Voxer, the mobile messaging app that started out 2013 with a little notoriety (thanks to Facebook cutting off its API access), is today taking the next step in its transformation into a paid enterprise push-to-talk and chat product: the company is launching Voxer for Web, a version of the service that links up the company’s paid Voxer for Business iOS and Android apps with a desktop version.
Priced as part of the company’s bigger Voxer for Business service — rates for that are currently $4.95/user/month but are going up to $9.95/user/month January 1, 2014 for sign-ups after then — the web version will help Voxer transform from one that can be used as a person-to-person communication system into a more unified product, to also include those who are in a stationary place and need to communicate with many workers at once. Think dispatchers for taxi or other delivery servicees. (As for the price hike, Voxer also says that for those who sign up before the end of December, they will get the lower pricing option applied until October 2014).
Voxer for Web essentially takes several of the features from the company’s existing mobile apps for business users and extends them to desktop computers, with the ability to push live and messaged audio, sending images and text messages and chat. Added features include the ability to have multiple chats open on a single screen; and voice messages, texts and images sent from a whole team. Users can also listen to multiple chats in live mode — similar to what you get in lower-quality existing dispatch services.
Itamar Kandel, COO at Voxer, tells us that the company has gone for a web version in response to requests from businesses. “We’ve heard from customers across a variety of industries that need to enable their mobile workforces and desk workers to collaborate,” he said. “Voxer for Web addresses this by providing a unified experience while also including unique features that will enable administrators and dispatchers to monitor multiple conversations, people or teams – all from a computer.”
He notes that the idea is that this not just signifies an increase in functionality, but also in terms of the kinds of businesses that Voxer is targeting. “Our vision is that mobile will be for the moving workforce, whereas desktop is ideal for businesses that have large workforces that vox and need to communicate quickly with a central person, such as a dispatcher,” he said. “By adding the ability to send messages from a desktop, we have increased our addressable market tenfold, and can now service the communication needs of not just mobile employees but also the needs of the entire organization. Voxer for Web will serve as the connective tissue between the mobile and stationary workforces.”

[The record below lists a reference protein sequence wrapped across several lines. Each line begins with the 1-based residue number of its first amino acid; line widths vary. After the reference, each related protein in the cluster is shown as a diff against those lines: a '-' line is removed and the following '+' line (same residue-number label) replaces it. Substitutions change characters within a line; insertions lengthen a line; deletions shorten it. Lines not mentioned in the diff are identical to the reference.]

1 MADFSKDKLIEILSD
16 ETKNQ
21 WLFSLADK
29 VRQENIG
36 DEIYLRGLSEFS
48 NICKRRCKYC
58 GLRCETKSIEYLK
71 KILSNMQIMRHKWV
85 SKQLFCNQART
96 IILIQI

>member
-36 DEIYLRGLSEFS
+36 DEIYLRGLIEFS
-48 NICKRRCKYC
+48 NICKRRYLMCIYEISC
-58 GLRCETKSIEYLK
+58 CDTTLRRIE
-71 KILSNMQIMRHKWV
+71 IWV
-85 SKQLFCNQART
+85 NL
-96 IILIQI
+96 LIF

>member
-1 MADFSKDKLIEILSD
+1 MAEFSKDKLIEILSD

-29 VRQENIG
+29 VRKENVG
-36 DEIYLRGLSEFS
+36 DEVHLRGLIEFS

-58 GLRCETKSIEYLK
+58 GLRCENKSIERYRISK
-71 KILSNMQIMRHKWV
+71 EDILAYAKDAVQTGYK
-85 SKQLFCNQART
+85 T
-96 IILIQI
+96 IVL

Voxer’s consumer product — which stands apart from other messaging apps like WhatsApp for being primarily focused on voice-based exchanges — has had tens of millions of downloads, with a particular surge in 2012, the same year it raised a large $30 million round.
The company today is not revealing how many enterprises have signed up to Voxer for Business (we’re asking). It’s unlikely to be a volume play like the consumer product, but it represents a couple of different and important evolutions for the company. The first and most obvious is the startup’s move to targeting a paying audience with its products, and along with that a push to make Voxer into an enterprise-class company, complete with stronger service levels, security and a roll-out of features that are needed and demanded by those paying customers.
The second is how Voxer has become, yes, one of the many to tap into the bigger consumerization trend, taking a product originally created for average consumers and applying it to the enterprise market — but it is one with a twist. Voxer is also a sign of how in fact even consumer products can come out of enterprise beginnings: founder Tom Katis apparently first came up with the idea out of his own experiences as a communications specialist with the military in Afghanistan.
In making the switch to business users, Voxer is not exactly entering unchartered territory. It competes against those services also with origins in consumer apps from the likes of Sprint, with its Nextel push-to-talk service.
Perhaps more importantly for Voxer, there are a number of other messaging services and dispatch messaging services that are specifically aiming at the same market it is. Take taxi services, one of Voxer’s key targets. (In a press release announcing the new web version, it quotes Tom Brennan, owner of Future Cab: “Voxer has played a central role in my company, allowing my team to constantly be in touch with each other and with me.” He lives in Virginia Beach and operates a service in New York from there, apparently.) There are dozens of companies out there already, some working on legacy systems that require special in-car equipment; but many more riding on the explosion of mobile networks and mobile handsets to run services. Competitors include T Dispatch and PC Dispatch (which I’m guessing are close rivals), Digital Dispatch, TaxiCaller, AutoCab and many more.
Whether Voxer’s additional functionality, letting users send pictures and more, its strong brand recognition on the consumer side, and Katis’ connections to VC money and subsequent networks, will be enough to set it apart and win new customers, will be worth watching.
Voxer has raised some $30 million to date with backers including Institutional Venture Partners, Intel Capital, SV Angel, TC-founder Michael Arrington’s CrunchFund, Chris Dixon, Roger McNamee, Windcrest Partners and Webb Investment Network.